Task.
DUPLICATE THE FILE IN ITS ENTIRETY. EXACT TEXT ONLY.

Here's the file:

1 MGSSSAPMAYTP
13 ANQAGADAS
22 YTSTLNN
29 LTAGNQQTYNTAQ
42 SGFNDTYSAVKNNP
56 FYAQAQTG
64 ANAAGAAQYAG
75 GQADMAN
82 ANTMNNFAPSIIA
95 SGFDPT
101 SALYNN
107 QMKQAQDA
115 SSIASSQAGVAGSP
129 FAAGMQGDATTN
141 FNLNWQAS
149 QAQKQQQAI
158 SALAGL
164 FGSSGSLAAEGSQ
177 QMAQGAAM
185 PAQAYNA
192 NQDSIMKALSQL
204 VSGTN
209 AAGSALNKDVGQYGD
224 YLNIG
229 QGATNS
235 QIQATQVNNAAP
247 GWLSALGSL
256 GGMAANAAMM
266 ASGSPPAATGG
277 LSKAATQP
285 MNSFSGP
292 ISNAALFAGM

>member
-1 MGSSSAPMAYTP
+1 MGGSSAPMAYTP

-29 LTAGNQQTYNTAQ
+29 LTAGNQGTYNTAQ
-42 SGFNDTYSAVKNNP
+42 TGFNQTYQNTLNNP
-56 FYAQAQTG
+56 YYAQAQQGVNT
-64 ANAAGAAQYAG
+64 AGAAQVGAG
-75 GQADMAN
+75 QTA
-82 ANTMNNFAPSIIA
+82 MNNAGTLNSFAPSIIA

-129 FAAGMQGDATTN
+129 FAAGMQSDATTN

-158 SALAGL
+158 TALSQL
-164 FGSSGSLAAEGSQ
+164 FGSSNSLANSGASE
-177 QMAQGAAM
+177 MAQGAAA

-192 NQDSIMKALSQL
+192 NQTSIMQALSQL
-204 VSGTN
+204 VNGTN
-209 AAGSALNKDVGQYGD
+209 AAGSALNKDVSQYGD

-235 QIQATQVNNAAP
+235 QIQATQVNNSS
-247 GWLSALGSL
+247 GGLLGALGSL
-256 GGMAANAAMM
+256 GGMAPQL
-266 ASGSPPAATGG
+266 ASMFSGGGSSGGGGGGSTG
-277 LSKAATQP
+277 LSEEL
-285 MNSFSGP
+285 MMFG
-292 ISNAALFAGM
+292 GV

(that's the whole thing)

1 MGSSSAPMAYTP
13 ANQAGADAS
22 YTSTLNN
29 LTAGNQQTYNTAQ
42 SGFNDTYSAVKNNP
56 FYAQAQTG
64 ANAAGAAQYAG
75 GQADMAN
82 ANTMNNFAPSIIA
95 SGFDPT
101 SALYNN
107 QMKQAQDA
115 SSIASSQAGVAGSP
129 FAAGMQGDATTN
141 FNLNWQAS
149 QAQKQQQAI
158 SALAGL
164 FGSSGSLAAEGSQ
177 QMAQGAAM
185 PAQAYNA
192 NQDSIMKALSQL
204 VSGTN
209 AAGSALNKDVGQYGD
224 YLNIG
229 QGATNS
235 QIQATQVNNAAP
247 GWLSALGSL
256 GGMAANAAMM
266 ASGSPPAATGG
277 LSKAATQP
285 MNSFSGP
292 ISNAALFAGM

>member
-1 MGSSSAPMAYTP
+1 MGGSSAPMAYTP

-29 LTAGNQQTYNTAQ
+29 LTAGNQGTYNTAQ
-42 SGFNDTYSAVKNNP
+42 TGFNQTYQNTLNNP
-56 FYAQAQTG
+56 YYAQAQQGVNT
-64 ANAAGAAQYAG
+64 AGAAQVGAG
-75 GQADMAN
+75 QTA
-82 ANTMNNFAPSIIA
+82 MNNAGTLNSFAPSIIA

-129 FAAGMQGDATTN
+129 FAAGMQSDATTN

-158 SALAGL
+158 TALSQL
-164 FGSSGSLAAEGSQ
+164 FGSSNSLANSGASE
-177 QMAQGAAM
+177 MAQGAAA

-192 NQDSIMKALSQL
+192 NQTSIMQALSQL
-204 VSGTN
+204 VNGTN
-209 AAGSALNKDVGQYGD
+209 AAGSALNKDVSQYGD

-235 QIQATQVNNAAP
+235 QIQATQVNNSS
-247 GWLSALGSL
+247 GGLLGALGSL
-256 GGMAANAAMM
+256 GGMAPQL
-266 ASGSPPAATGG
+266 ASMFSGGGSSGGGGGGSTG
-277 LSKAATQP
+277 LSEEL
-285 MNSFSGP
+285 MMFG
-292 ISNAALFAGM
+292 GV